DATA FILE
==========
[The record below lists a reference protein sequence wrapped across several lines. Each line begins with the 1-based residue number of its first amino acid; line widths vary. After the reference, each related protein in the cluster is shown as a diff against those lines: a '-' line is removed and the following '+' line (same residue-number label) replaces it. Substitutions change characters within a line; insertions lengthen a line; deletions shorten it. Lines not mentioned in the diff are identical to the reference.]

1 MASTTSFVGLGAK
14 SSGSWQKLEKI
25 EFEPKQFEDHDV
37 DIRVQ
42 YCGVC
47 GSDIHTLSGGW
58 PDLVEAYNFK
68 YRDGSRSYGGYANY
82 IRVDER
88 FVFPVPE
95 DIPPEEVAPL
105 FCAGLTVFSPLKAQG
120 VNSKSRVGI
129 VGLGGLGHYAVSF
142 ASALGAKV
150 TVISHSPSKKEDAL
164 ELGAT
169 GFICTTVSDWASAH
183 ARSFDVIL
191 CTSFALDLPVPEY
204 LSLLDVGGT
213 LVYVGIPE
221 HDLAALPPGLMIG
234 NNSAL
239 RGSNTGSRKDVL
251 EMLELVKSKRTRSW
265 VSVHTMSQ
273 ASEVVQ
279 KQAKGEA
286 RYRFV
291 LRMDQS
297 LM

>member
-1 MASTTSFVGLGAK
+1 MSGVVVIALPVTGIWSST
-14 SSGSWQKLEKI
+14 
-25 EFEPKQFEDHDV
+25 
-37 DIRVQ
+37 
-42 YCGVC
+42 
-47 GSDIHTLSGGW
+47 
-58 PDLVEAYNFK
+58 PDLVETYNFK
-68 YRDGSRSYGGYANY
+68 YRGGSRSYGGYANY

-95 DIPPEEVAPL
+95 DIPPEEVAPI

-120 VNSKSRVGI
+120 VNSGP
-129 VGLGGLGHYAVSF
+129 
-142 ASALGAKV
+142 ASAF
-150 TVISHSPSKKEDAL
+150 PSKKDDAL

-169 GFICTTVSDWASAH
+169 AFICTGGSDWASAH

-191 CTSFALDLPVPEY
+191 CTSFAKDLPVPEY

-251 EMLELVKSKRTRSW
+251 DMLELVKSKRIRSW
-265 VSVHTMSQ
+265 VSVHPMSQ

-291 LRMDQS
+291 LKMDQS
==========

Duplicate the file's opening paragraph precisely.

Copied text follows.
[The record below lists a reference protein sequence wrapped across several lines. Each line begins with the 1-based residue number of its first amino acid; line widths vary. After the reference, each related protein in the cluster is shown as a diff against those lines: a '-' line is removed and the following '+' line (same residue-number label) replaces it. Substitutions change characters within a line; insertions lengthen a line; deletions shorten it. Lines not mentioned in the diff are identical to the reference.]